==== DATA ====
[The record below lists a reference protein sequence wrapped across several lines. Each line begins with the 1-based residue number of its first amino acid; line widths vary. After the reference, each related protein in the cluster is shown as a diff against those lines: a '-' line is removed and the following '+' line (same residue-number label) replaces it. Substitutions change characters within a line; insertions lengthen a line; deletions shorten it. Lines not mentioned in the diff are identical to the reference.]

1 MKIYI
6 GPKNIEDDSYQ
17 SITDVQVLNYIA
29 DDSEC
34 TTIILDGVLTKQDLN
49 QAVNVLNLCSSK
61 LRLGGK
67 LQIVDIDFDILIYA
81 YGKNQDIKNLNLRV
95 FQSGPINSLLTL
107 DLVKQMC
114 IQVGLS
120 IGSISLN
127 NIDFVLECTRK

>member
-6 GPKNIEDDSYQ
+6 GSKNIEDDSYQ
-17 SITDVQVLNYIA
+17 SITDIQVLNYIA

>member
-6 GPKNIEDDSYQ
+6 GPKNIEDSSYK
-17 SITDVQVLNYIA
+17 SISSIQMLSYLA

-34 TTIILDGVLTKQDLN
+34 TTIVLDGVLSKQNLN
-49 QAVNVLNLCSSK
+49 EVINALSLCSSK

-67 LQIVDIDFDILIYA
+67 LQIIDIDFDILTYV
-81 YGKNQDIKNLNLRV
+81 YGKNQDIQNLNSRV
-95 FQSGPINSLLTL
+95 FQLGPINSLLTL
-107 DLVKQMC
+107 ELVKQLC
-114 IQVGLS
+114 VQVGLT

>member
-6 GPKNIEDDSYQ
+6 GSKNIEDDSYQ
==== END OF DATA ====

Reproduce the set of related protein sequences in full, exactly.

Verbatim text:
[The record below lists a reference protein sequence wrapped across several lines. Each line begins with the 1-based residue number of its first amino acid; line widths vary. After the reference, each related protein in the cluster is shown as a diff against those lines: a '-' line is removed and the following '+' line (same residue-number label) replaces it. Substitutions change characters within a line; insertions lengthen a line; deletions shorten it. Lines not mentioned in the diff are identical to the reference.]

1 MKIYI
6 GPKNIEDDSYQ
17 SITDVQVLNYIA
29 DDSEC
34 TTIILDGVLTKQDLN
49 QAVNVLNLCSSK
61 LRLGGK
67 LQIVDIDFDILIYA
81 YGKNQDIKNLNLRV
95 FQSGPINSLLTL
107 DLVKQMC
114 IQVGLS
120 IGSISLN
127 NIDFVLECTRK

>member
-6 GPKNIEDDSYQ
+6 GSKNIEDDSYQ
-17 SITDVQVLNYIA
+17 SITDIQVLNYIA

>member
-6 GPKNIEDDSYQ
+6 GPKNIEDSSYK
-17 SITDVQVLNYIA
+17 SISSIQMLSYLA

-34 TTIILDGVLTKQDLN
+34 TTIVLDGVLSKQNLN
-49 QAVNVLNLCSSK
+49 EVINALSLCSSK

-67 LQIVDIDFDILIYA
+67 LQIIDIDFDILTYV
-81 YGKNQDIKNLNLRV
+81 YGKNQDIQNLNSRV
-95 FQSGPINSLLTL
+95 FQLGPINSLLTL
-107 DLVKQMC
+107 ELVKQLC
-114 IQVGLS
+114 VQVGLT

>member
-6 GPKNIEDDSYQ
+6 GSKNIEDDSYQ